This article picks up right where last week’s left off: with the dumbfounded fishermen whose boats nearly sank beneath the weight of a fish-filled treasure trove. Simon rightly viewed the bursting nets as a supernatural act of God through this Messiah, or “Anointed One,” Jesus of Nazareth. Immediately realizing he was in the presence of no ordinary man, Simon fell to his knees, exclaiming:
“Go away from me, Lord; I am a sinful man” (Luke 5:8, NIV). Jesus calmed down this fiery, future follower and told him not to fear.
“From now on you will fish for people.” (Luke 5:10, NIV (emphasis mine)
Moments before, these fishermen had been sitting on a sea of hopelessness. Then, one simple act of obedience sent them past their comfort zones and scrambling to hoist heavy nets into their boat. Seconds later, they found themselves face to face with a holiness they’d never known, accompanied by a conviction they’d never felt:
They were sinners unworthy of help from this Sinless One.
As I wrote last week, Simon, James, and John represent you and me and anyone who’s sat listlessly in an empty boat, staring into unpromising stillness. They also represent anyone who’s obeyed the Word of God, cast their nets into deeper waters even when the tide was against them, and reaped an unthinkably grand reward. But today we shift our focus from the heaven-sent answer for our emptiness to the Holy Spirit-sent follow-up question that only you and I can answer:
What happens next?
All of us have a choice when, like Simon Peter, we sense an uncomfortable tug persisting within our souls. Granted, most of us probably won’t experience an up-close encounter with Jesus this side of Heaven, but God will surely continue to gain our attention in ways only He can orchestrate and in ways only you can understand.
For Simon and his fishing partners, God chose to send His Son into their boat and make a miracle before their forlorn, fish-seeking eyes.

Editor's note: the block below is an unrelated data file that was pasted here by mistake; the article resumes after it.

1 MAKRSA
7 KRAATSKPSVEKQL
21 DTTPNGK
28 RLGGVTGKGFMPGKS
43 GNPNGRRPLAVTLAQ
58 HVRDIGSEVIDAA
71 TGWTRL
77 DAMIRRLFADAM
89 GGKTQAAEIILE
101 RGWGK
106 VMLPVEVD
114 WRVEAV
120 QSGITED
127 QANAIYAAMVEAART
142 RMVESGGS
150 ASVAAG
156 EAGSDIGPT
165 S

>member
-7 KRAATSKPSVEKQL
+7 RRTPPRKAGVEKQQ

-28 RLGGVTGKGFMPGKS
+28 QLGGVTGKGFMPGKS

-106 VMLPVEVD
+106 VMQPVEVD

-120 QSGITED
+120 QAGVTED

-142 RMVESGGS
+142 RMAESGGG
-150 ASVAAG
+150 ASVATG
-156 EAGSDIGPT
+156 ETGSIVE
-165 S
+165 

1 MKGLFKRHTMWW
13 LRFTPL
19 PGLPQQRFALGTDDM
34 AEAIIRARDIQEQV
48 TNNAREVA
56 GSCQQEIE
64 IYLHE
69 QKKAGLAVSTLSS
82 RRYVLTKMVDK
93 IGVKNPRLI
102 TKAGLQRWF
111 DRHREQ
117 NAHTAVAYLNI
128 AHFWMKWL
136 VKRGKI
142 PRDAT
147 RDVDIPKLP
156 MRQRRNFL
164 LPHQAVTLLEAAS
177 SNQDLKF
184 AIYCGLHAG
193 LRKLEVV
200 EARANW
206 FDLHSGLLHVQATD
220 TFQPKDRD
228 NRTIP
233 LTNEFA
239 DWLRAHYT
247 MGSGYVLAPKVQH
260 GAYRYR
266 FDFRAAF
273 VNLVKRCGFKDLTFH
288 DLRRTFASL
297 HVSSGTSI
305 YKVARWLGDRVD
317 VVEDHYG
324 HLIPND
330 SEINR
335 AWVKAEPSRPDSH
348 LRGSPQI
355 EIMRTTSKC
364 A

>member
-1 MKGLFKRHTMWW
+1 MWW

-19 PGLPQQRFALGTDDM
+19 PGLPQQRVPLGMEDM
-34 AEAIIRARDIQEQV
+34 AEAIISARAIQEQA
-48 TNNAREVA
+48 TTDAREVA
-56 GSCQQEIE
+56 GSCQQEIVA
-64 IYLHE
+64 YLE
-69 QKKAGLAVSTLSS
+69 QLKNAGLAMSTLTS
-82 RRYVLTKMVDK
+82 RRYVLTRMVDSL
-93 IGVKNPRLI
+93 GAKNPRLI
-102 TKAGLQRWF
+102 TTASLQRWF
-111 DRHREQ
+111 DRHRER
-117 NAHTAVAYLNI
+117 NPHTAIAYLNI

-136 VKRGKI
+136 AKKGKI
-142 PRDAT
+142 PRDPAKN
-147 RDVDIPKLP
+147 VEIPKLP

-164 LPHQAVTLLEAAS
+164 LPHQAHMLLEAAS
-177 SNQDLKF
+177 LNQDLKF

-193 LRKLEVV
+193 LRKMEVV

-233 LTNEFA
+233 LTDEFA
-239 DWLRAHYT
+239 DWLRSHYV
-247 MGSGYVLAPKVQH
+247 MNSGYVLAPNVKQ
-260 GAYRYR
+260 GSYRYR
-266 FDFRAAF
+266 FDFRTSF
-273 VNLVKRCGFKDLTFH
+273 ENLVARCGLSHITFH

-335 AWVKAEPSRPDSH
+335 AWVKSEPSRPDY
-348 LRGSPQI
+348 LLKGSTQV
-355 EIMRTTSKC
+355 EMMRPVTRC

For Ruth, He gave her favor with the venerable Boaz, who himself was a picture of the coming Messiah.
For Job, the Lord allowed Satan to take his family, steal his wealth, and destroy his health so that his faith in God would be intensified by an unprecedented time of testing.
For the wise men from the east, God placed a star in the heavens that led them to the Christ-child before whom they fell down in worship.
For the leprous outcast in Luke 15, God provided immediate healing that saved and restored him to a normal life among his friends and family.
When the Holy Spirit tugged at their hearts, each of the people mentioned above made the decision to believe and trust the Lord with all their hearts. No matter what it cost them, they knew they would soon be gaining much, much more as children in God’s everlasting kingdom.
The Galilean fishermen left everything and followed Christ. Have you done the same? Have you surrendered your self-made plans and your harmful habits, poured out your pride, shed your selfishness, and let go of your iron grip on a comfortable, risk-free, I-can-handle-this life?
The fishermen could have gone home that night and enjoyed a giant fish fry with their families while Jesus walked on to the next seaside village. They could have led simple, happy lives along the lake they loved before dying peacefully in their sleeps at a ripe old age.
But they didn’t.
Instead, they committed their lives to Christ, poured themselves out for the sake of the cross, and walked courageously to crosses of their own as martyrs and exiles.
We were never promised an easy life. We were promised an abundant one.
In John 10:10, Jesus says He came so we may have life more “abundantly.” The Greek word for “abundantly” used here is perissos, which means “exceeding, going beyond, full of, abundant.”
God wants to give us more adventure, more joy, more health and wellness, more satisfaction, more riches and reward than we could ever imagine. But before we can accept all the marvelous “mores” of His eternal abundance, we must be willing to live with less of what the world and self have to offer.
Diana Anderson-Tyler is the author of Creation House’s Fit for Faith: A Christian Woman’s Guide to Total Fitness and her latest book, Perfect Fit: Weekly Wisdom and Workouts for Women of Faith and Fitness. Her popular website can be found at dianafit.com, and she is the owner and a coach at CrossFit 925. Diana can be reached on Twitter.
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